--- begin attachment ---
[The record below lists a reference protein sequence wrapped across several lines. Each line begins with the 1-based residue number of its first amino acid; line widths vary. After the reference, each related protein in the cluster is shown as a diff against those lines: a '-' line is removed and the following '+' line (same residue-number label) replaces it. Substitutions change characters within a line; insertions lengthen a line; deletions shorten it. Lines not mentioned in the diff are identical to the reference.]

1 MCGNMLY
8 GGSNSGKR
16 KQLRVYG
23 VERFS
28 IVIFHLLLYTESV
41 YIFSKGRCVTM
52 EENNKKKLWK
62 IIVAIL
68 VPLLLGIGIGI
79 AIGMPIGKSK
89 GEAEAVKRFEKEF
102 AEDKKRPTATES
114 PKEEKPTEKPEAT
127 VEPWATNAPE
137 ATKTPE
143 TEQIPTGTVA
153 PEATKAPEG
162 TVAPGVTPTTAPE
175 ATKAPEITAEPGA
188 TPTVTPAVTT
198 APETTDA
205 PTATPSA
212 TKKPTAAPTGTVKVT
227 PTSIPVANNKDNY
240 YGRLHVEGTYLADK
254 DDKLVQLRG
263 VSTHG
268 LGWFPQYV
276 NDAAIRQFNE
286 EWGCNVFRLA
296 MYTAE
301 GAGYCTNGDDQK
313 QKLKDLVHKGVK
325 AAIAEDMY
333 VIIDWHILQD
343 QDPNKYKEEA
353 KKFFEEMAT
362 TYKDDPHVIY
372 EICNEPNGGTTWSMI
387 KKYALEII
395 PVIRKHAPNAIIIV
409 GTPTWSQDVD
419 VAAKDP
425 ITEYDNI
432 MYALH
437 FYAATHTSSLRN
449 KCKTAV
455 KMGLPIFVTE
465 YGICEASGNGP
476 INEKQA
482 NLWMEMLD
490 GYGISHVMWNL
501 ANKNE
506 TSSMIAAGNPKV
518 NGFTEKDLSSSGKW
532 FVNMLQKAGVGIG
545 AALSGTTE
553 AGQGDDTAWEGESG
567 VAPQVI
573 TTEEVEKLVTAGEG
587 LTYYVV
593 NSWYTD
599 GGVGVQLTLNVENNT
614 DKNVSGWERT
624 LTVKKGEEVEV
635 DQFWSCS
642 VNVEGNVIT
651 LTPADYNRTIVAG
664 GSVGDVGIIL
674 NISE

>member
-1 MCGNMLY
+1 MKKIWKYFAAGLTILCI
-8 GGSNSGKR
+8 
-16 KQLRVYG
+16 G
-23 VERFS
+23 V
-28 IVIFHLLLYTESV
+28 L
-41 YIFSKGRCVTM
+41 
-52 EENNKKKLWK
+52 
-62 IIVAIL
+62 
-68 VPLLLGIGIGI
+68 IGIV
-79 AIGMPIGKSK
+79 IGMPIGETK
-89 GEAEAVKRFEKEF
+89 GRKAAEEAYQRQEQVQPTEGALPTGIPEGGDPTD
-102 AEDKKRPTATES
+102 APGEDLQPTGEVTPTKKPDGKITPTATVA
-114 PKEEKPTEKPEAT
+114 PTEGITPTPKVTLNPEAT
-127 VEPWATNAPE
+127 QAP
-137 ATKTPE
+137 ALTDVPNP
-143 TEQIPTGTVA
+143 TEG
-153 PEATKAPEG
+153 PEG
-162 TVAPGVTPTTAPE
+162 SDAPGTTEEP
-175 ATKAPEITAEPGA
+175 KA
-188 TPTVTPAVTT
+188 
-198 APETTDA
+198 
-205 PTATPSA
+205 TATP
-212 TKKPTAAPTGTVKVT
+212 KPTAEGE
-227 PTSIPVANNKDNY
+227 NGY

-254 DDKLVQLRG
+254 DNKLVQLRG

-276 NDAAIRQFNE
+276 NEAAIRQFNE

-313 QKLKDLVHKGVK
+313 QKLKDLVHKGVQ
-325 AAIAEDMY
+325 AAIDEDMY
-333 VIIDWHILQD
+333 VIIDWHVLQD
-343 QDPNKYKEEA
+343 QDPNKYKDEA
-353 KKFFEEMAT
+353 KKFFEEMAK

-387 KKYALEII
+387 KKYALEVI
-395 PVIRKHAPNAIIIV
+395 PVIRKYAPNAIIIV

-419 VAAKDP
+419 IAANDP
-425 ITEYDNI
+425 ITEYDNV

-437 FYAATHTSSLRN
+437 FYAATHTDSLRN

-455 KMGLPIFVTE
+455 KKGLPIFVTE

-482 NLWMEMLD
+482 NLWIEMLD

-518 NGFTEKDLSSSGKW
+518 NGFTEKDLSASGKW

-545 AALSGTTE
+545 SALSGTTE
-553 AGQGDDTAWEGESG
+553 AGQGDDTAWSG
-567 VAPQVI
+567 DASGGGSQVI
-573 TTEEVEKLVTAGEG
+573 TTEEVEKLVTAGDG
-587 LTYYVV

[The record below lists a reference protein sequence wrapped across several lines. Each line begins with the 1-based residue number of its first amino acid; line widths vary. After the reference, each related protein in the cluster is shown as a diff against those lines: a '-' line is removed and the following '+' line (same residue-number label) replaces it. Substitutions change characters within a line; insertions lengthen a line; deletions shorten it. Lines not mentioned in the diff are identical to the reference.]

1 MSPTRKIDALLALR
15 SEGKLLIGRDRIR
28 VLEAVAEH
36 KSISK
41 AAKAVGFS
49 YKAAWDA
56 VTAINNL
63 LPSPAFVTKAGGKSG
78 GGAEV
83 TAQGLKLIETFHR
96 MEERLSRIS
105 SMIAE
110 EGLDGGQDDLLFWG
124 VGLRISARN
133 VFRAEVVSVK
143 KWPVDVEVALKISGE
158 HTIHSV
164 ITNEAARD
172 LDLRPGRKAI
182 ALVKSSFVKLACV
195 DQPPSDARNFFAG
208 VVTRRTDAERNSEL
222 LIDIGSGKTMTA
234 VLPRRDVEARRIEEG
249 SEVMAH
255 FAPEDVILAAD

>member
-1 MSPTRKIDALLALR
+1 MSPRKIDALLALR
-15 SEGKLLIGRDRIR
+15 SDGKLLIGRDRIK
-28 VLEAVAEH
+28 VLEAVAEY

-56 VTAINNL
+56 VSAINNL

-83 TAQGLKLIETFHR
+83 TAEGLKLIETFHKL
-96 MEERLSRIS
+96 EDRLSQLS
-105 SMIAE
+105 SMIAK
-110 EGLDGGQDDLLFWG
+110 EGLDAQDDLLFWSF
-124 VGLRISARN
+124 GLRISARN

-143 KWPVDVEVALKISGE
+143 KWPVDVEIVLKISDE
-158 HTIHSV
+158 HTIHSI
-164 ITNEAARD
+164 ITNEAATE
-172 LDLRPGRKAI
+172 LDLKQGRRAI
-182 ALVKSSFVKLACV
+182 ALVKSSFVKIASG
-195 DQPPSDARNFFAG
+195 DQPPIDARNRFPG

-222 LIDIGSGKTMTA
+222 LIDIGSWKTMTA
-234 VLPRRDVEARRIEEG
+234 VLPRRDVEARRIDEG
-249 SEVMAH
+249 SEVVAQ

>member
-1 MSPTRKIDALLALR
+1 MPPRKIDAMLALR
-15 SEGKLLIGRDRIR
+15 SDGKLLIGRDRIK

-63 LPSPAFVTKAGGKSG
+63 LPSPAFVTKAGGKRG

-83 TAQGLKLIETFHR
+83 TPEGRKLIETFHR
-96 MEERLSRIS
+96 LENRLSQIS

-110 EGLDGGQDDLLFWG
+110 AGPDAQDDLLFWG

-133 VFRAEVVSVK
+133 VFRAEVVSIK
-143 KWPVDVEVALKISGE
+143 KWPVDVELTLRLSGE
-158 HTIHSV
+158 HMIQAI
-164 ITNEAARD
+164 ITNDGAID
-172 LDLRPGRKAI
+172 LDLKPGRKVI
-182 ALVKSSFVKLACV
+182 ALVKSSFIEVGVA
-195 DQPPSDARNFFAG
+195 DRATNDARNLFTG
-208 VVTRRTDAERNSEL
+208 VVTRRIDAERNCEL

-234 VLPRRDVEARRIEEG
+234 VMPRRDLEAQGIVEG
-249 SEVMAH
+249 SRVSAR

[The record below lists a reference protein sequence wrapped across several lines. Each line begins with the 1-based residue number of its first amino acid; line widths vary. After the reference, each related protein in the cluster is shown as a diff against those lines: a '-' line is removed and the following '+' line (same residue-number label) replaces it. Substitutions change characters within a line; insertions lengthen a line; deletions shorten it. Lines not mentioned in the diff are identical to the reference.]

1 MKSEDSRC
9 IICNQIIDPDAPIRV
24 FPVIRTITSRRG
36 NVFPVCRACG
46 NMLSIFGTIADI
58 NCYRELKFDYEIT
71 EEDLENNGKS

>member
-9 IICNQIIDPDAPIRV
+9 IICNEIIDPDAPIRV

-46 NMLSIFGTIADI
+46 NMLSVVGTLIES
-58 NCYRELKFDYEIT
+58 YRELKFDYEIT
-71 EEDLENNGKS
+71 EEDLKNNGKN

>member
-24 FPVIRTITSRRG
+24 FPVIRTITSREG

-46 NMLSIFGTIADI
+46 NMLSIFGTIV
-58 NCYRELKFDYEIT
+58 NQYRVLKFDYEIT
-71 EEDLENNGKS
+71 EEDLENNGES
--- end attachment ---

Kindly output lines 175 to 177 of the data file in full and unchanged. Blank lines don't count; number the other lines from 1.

133 VFRAEVVSVK
143 KWPVDVEVALKISGE
158 HTIHSV